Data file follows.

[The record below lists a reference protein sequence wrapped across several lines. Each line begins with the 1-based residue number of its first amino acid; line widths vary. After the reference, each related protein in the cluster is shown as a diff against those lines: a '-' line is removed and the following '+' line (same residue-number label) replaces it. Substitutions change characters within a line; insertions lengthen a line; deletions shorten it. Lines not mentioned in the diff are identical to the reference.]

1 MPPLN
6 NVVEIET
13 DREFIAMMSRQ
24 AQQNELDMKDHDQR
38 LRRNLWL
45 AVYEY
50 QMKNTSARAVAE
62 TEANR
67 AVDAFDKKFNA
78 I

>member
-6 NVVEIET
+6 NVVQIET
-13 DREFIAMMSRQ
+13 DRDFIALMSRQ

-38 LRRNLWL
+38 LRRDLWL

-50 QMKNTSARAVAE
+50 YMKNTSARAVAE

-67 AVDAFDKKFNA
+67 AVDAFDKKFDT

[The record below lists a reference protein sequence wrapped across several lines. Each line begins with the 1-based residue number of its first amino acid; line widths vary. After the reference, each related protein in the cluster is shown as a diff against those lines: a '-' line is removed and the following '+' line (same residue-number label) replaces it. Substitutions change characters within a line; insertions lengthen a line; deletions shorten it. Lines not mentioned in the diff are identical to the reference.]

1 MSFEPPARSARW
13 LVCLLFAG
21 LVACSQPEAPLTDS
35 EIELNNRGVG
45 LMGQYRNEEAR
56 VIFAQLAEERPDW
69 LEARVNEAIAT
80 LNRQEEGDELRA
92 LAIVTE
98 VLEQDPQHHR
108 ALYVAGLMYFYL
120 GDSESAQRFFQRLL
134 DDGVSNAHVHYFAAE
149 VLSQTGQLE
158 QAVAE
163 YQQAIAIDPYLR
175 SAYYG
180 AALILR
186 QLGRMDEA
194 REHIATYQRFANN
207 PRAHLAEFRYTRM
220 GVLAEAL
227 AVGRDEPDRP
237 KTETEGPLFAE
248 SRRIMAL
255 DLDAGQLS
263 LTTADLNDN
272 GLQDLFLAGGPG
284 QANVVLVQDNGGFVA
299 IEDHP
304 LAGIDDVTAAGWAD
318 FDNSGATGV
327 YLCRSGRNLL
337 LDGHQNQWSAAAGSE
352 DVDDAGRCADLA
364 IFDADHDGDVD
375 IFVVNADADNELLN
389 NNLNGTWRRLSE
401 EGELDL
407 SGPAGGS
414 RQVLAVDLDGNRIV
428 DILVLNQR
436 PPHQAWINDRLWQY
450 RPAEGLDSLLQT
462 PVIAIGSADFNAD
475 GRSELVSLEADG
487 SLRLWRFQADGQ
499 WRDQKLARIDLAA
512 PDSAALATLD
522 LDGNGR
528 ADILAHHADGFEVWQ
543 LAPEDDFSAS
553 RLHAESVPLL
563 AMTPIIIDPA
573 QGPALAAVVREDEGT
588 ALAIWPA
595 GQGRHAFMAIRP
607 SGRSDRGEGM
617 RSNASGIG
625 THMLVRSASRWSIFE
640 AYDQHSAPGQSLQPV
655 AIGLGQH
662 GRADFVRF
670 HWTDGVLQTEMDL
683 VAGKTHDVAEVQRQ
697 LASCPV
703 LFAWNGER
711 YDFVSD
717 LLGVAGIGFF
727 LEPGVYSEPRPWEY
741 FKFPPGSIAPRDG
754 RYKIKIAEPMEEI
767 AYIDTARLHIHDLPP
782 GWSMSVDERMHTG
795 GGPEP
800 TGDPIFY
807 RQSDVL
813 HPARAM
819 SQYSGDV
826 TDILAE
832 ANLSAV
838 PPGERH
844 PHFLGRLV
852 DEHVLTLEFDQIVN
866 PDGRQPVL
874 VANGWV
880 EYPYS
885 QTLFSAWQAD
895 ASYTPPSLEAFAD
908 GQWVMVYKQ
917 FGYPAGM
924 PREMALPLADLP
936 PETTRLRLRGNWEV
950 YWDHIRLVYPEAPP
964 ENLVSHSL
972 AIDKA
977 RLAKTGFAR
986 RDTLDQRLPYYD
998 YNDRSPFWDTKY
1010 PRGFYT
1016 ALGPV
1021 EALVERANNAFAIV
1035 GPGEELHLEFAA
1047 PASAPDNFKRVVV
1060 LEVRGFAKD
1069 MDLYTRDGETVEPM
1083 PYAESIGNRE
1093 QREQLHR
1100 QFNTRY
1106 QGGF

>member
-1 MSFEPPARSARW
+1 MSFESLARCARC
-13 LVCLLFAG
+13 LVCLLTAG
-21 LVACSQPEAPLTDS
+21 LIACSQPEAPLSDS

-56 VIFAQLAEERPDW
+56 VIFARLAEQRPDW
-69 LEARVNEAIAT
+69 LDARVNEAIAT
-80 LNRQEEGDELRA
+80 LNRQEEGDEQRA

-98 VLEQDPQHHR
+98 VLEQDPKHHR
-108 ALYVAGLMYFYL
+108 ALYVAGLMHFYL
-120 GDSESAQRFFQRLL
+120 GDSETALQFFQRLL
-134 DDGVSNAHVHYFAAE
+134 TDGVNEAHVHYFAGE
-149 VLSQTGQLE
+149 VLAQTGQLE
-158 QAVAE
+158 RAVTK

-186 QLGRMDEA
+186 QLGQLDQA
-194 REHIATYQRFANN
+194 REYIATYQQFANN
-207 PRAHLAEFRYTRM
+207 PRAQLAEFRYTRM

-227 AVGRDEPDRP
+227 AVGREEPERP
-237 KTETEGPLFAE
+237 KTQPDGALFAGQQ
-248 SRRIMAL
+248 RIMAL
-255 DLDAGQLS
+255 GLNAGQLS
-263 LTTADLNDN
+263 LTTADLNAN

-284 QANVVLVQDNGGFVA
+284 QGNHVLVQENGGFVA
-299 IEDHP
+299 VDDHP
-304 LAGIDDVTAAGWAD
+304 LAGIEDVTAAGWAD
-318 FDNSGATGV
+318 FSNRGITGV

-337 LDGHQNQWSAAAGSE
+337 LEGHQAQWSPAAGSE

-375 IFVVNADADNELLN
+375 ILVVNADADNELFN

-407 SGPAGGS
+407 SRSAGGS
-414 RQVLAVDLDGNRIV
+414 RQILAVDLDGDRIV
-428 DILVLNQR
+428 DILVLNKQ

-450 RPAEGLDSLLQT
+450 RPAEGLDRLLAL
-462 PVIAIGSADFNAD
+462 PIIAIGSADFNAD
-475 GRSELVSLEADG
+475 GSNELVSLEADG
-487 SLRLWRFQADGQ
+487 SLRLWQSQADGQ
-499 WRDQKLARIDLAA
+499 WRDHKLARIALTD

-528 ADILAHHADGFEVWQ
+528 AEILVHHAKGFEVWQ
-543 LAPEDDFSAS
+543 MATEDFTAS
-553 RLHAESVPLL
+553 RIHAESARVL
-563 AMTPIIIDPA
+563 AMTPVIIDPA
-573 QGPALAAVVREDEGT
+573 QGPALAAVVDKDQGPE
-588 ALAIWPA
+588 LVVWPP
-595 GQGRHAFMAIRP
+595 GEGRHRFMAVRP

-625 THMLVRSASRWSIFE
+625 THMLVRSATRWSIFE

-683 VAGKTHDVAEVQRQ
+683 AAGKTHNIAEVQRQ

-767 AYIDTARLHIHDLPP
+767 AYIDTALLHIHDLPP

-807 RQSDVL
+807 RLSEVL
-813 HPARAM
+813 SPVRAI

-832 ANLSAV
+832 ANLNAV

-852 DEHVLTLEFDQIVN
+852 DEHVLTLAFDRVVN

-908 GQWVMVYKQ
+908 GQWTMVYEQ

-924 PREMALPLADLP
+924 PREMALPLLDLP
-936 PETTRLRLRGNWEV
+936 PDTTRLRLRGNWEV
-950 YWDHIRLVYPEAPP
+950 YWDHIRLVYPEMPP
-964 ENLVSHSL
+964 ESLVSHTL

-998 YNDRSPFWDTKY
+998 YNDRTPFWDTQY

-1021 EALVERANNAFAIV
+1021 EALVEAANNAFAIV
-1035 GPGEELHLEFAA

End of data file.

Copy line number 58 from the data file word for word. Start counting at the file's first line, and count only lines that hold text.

352 DVDDAGRCADLA